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Sesame Street is designing a $100 million program specifically for Syrian refugees

Sesame Street will soon be coming directly to the homes of Syrian refugees — literally. On Wednesday, the MacArthur Foundation announced that it was granting the International Rescue Committee and the Sesame Workshop $100 million to create a comprehensive early childhood education program for displaced Syrians in the Middle East, HuffPost reports.

The IRC and Sesame Workshop's proposal goes beyond simply providing wholesome and educational TV content for young children. The stated goal of the program is to help alleviate "toxic stress" faced by displaced children who have seen an inordinate amount of violence and suffering at such a young age, as well as to "improve children's learning outcomes." Julia Stasch, the MacArthur Foundation president, called the proposed program "the largest early childhood intervention program ever created in a humanitarian setting."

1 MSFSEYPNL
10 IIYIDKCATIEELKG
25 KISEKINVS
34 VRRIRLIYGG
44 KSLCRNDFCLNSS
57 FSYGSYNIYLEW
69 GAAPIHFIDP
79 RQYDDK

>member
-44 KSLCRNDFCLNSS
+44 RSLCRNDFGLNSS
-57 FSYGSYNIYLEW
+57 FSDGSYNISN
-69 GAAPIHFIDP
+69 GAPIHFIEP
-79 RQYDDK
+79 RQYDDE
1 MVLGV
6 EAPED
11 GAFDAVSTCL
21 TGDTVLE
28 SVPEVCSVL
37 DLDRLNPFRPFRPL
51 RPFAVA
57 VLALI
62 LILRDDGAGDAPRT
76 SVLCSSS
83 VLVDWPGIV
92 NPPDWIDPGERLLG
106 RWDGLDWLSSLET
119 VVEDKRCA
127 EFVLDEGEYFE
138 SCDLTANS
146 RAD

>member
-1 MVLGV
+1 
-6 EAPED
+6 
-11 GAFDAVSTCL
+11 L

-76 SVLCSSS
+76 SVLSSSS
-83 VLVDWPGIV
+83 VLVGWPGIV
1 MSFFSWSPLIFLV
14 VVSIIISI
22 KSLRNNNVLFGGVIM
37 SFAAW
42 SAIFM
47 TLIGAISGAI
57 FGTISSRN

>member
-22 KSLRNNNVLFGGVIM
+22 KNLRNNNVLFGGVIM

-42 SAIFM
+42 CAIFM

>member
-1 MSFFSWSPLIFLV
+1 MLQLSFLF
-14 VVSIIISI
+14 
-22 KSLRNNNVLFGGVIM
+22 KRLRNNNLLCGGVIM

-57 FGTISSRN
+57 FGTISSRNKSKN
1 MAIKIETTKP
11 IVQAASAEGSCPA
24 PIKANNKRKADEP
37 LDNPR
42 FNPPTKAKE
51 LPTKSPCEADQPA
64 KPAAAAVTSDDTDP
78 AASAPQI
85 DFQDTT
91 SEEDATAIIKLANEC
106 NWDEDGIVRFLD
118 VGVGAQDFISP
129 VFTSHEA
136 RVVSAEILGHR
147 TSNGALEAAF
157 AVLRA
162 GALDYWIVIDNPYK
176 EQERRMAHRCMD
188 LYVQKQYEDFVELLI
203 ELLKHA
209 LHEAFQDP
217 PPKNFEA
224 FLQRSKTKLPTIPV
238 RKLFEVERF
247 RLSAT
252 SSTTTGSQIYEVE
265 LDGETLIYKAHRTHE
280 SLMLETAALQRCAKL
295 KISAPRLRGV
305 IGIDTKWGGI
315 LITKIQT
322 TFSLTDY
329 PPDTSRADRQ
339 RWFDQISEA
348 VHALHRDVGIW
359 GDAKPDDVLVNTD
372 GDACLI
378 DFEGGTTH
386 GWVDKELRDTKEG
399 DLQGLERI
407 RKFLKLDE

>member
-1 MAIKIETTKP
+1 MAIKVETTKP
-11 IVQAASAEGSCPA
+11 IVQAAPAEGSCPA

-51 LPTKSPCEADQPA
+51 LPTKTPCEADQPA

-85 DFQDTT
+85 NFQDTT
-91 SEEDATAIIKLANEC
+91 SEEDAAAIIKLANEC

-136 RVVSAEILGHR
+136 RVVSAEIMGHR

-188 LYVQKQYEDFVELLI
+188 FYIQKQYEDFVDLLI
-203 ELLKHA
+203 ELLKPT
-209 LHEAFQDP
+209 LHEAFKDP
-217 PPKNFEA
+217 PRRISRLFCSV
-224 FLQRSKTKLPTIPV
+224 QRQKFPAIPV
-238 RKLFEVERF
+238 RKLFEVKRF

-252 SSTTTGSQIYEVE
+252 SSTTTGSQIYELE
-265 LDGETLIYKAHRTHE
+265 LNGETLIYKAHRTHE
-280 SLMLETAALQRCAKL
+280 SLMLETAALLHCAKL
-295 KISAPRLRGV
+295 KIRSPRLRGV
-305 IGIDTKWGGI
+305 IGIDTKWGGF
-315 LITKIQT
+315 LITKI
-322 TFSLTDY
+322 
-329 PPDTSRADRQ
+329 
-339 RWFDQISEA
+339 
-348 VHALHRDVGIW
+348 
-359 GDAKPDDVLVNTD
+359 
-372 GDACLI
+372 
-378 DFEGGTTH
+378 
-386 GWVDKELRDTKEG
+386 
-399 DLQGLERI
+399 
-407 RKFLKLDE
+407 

Part of the $100 million budget will be used to fund more than 800,000 childcare workers, who will come to the refugees' homes to play with the children in an effort to augment the lessons taught in Sesame Street's TV programming. The IRC and Sesame Workshop also plan to open "child development centers" in the region affected by the Syrian civil war which includes Jordan, Lebanon, Iraq, and Syria which will have educational resources, toys, and activities for children.

The $100 million grant is the biggest in the MacArthur Foundation's history. Sesame Workshop estimates that the program will be able to reach 9.4 million children. Watch a video about the program below (if you can hold back the tears), or read more from Sesame Workshop here. Kelly O'Meara Morales